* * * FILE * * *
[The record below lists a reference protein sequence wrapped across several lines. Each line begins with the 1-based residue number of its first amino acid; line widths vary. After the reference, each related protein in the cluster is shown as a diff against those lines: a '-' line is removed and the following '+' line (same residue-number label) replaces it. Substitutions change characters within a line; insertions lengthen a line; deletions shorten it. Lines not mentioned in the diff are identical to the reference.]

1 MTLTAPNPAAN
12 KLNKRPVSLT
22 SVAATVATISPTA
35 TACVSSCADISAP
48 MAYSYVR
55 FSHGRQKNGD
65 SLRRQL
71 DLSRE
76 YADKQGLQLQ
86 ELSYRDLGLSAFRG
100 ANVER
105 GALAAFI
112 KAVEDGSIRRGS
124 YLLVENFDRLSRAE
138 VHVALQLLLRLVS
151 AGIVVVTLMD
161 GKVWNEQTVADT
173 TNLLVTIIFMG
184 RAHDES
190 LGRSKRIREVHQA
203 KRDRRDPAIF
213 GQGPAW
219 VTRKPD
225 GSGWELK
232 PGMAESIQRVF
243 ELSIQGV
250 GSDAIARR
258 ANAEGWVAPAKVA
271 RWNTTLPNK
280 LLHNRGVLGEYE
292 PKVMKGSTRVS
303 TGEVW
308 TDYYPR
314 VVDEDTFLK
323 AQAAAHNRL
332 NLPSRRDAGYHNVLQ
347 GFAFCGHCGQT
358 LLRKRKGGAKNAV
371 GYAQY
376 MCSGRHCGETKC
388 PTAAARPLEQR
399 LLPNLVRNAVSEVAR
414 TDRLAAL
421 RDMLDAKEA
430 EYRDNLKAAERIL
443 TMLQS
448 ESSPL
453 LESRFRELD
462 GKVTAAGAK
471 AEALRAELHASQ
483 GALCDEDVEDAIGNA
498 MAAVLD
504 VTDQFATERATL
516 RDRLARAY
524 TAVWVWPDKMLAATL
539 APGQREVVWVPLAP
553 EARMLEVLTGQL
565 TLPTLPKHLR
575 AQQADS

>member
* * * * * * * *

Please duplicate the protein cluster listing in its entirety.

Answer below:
[The record below lists a reference protein sequence wrapped across several lines. Each line begins with the 1-based residue number of its first amino acid; line widths vary. After the reference, each related protein in the cluster is shown as a diff against those lines: a '-' line is removed and the following '+' line (same residue-number label) replaces it. Substitutions change characters within a line; insertions lengthen a line; deletions shorten it. Lines not mentioned in the diff are identical to the reference.]

1 MTLTAPNPAAN
12 KLNKRPVSLT
22 SVAATVATISPTA
35 TACVSSCADISAP
48 MAYSYVR
55 FSHGRQKNGD
65 SLRRQL
71 DLSRE
76 YADKQGLQLQ
86 ELSYRDLGLSAFRG
100 ANVER
105 GALAAFI
112 KAVEDGSIRRGS
124 YLLVENFDRLSRAE
138 VHVALQLLLRLVS
151 AGIVVVTLMD
161 GKVWNEQTVADT
173 TNLLVTIIFMG
184 RAHDES
190 LGRSKRIREVHQA
203 KRDRRDPAIF
213 GQGPAW
219 VTRKPD
225 GSGWELK
232 PGMAESIQRVF
243 ELSIQGV
250 GSDAIARR
258 ANAEGWVAPAKVA
271 RWNTTLPNK
280 LLHNRGVLGEYE
292 PKVMKGSTRVS
303 TGEVW
308 TDYYPR
314 VVDEDTFLK
323 AQAAAHNRL
332 NLPSRRDAGYHNVLQ
347 GFAFCGHCGQT
358 LLRKRKGGAKNAV
371 GYAQY
376 MCSGRHCGETKC
388 PTAAARPLEQR
399 LLPNLVRNAVSEVAR
414 TDRLAAL
421 RDMLDAKEA
430 EYRDNLKAAERIL
443 TMLQS
448 ESSPL
453 LESRFRELD
462 GKVTAAGAK
471 AEALRAELHASQ
483 GALCDEDVEDAIGNA
498 MAAVLD
504 VTDQFATERATL
516 RDRLARAY
524 TAVWVWPDKMLAATL
539 APGQREVVWVPLAP
553 EARMLEVLTGQL
565 TLPTLPKHLR
575 AQQADS

>member